While NYSUT is pleased students will now have the opportunity to take Regents Exams in January, the union is troubled by what seems to be a short-term fix, says NYSUT Vice President Maria Neira.
The January Regents exams will be reinstated statewide after New York City Mayor Michael Bloomberg announced that he and five anonymous donors will chip in $250,000 each to cover the cost to administer the exams.
The donation may be the nation's first private effort to pay for standardized tests, according to The New York Times.
"Since students have to pass these exams to graduate or earn an advanced diploma, it's clearly the state's responsibility to fund the testing program," Neira said. "SED certainly can't depend on philanthropists to sustain the state's testing program and must work with the Legislature to find a long-term solution to the funding shortfall."
State officials decided in May to cancel the January round of tests, citing a shortfall in the State Education Department testing program. Numerous other tests, including foreign language Regents and grades 5 and 8 social studies exams have also been eliminated due to a lack of funding.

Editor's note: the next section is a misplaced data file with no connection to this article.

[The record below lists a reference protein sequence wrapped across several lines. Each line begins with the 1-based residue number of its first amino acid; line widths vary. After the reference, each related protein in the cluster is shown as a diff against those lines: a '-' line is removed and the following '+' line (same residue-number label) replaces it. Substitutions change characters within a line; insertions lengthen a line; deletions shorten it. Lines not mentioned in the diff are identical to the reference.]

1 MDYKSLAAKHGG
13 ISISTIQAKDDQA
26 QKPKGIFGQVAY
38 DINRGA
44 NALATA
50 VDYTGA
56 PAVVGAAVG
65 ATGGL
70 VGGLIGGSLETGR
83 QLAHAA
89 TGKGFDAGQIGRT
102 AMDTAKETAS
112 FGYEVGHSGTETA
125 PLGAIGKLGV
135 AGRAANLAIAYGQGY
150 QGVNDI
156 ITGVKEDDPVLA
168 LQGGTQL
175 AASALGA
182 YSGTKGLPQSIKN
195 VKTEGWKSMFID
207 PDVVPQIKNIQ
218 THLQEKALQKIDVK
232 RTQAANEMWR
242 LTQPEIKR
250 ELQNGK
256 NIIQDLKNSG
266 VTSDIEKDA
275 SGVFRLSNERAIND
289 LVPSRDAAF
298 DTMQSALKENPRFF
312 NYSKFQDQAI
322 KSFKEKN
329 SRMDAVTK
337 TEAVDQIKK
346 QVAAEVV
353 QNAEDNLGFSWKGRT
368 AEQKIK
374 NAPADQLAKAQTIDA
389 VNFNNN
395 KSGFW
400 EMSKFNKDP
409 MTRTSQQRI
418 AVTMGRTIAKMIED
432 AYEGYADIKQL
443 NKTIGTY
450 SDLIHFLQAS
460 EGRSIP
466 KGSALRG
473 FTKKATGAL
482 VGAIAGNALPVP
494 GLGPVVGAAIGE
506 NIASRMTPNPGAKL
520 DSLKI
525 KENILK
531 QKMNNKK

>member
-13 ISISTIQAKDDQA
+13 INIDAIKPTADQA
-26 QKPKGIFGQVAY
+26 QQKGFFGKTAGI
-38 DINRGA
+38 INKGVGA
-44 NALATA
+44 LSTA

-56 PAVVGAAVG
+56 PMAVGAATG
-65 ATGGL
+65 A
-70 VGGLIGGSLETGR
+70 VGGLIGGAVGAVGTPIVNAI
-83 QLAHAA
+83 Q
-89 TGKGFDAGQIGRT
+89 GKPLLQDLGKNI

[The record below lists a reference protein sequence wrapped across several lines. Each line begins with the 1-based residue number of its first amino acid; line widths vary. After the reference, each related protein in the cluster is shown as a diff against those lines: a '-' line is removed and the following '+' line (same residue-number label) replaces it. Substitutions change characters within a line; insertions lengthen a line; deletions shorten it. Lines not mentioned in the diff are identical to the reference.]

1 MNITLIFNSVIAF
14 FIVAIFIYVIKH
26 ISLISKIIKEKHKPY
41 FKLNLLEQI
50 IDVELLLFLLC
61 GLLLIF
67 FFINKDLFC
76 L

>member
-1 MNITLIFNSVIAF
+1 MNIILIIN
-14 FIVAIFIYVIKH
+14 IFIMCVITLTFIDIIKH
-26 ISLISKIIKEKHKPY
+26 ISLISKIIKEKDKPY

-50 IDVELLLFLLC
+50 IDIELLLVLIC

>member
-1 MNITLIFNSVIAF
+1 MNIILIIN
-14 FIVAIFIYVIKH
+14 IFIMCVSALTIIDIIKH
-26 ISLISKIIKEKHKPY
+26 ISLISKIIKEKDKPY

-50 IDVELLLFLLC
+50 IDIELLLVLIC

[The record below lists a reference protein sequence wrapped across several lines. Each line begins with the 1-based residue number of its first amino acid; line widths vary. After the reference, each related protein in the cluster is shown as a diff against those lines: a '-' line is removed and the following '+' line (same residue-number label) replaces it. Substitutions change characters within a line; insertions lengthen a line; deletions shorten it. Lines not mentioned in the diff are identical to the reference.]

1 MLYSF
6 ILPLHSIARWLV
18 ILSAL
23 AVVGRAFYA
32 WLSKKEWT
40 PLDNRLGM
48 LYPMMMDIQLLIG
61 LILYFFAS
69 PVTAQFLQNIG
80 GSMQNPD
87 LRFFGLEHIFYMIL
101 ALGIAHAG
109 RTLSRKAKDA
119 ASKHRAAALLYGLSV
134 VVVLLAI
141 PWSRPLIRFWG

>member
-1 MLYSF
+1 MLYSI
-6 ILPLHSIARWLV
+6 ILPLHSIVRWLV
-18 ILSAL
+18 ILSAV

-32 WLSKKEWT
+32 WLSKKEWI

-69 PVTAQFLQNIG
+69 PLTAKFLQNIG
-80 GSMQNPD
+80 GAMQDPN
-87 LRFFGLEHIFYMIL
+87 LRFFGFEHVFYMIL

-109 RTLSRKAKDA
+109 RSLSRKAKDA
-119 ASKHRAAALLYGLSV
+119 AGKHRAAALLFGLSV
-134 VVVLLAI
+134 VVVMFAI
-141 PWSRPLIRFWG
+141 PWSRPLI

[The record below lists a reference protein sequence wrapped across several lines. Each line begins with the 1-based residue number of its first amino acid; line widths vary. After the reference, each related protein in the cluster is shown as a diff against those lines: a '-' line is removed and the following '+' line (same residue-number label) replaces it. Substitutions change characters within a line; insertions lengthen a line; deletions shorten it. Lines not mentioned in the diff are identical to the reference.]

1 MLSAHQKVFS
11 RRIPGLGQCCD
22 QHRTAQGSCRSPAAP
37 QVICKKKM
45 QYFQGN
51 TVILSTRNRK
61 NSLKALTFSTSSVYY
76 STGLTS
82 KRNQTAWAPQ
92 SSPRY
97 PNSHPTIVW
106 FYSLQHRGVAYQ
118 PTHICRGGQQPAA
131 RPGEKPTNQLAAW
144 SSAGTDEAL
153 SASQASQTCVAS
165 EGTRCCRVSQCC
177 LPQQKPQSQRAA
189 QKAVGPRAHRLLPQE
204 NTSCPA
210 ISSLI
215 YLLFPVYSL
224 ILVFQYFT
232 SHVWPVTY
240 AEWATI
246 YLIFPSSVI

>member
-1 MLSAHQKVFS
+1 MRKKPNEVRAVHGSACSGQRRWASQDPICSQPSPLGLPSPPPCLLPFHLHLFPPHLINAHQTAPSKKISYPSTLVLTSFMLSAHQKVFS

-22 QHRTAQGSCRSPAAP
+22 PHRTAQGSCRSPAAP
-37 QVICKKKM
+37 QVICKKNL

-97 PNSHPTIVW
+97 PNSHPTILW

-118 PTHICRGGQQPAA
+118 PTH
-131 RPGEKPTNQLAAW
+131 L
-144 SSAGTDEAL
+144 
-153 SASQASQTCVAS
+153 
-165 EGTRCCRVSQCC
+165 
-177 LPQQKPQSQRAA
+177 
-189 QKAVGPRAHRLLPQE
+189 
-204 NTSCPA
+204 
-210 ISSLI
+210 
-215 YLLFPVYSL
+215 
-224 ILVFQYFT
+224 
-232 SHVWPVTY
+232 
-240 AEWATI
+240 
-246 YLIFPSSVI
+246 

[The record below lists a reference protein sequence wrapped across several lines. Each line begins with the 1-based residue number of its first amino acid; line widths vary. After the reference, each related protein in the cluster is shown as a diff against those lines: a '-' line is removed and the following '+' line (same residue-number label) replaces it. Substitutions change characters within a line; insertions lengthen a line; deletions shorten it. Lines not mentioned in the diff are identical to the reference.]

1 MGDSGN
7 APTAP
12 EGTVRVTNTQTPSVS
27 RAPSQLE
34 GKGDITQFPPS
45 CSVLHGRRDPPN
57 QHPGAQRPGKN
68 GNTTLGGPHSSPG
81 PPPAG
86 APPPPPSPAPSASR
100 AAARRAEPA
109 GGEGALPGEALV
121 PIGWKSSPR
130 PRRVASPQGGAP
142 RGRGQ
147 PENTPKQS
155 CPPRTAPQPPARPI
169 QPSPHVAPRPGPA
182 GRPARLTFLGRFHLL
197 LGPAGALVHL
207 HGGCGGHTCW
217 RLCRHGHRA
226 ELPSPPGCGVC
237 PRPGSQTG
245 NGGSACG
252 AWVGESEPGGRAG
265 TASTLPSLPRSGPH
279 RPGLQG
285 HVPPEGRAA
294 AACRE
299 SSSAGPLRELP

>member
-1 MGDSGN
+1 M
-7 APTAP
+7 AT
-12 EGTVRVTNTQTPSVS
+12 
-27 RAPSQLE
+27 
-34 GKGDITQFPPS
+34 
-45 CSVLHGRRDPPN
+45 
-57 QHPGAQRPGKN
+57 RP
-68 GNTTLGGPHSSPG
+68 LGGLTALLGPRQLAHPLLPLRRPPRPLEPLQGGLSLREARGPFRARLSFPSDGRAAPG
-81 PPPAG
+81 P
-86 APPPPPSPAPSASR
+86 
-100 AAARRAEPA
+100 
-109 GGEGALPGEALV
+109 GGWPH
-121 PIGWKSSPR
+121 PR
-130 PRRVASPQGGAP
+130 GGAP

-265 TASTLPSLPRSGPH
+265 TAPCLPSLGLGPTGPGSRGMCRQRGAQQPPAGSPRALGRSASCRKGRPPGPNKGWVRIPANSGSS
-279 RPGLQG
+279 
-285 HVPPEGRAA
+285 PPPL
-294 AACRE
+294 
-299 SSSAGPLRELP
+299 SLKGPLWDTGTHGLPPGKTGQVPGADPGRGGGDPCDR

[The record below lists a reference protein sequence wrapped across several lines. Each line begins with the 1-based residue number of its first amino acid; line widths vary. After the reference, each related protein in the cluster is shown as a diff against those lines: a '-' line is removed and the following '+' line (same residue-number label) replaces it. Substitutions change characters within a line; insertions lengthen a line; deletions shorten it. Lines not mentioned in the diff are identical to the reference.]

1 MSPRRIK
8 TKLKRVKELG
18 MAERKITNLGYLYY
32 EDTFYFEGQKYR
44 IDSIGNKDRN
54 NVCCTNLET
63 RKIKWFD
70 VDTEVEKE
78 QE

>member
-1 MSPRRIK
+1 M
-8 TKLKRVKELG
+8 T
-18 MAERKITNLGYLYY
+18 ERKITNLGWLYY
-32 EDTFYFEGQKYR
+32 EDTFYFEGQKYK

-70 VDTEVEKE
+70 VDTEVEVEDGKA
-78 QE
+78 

The elimination of the January Regents came under fire from NYSUT, education leaders, principals' groups and many others who pointed out that thousands of students depend on the mid-year exams to meet graduation requirements or earn an advanced designation diploma. Nearly 2,400 of the 3,454 students who graduated in New York City between January and March of 2011 relied on the January exams to earn their diplomas. Bloomberg said a large proportion of these students represented the city's ethnic minorities, as well as its most vulnerable populations, including students who have returned to school after dropping out, students with disabilities and English language learners.
The January Regents exams will be administered from Jan. 24-27, 2012. Details of the testing remain uncertain. Tom Dunn, an SED spokesman, said the $1.5 million should be enough to cover 16 exams and tests in English, history, math and science.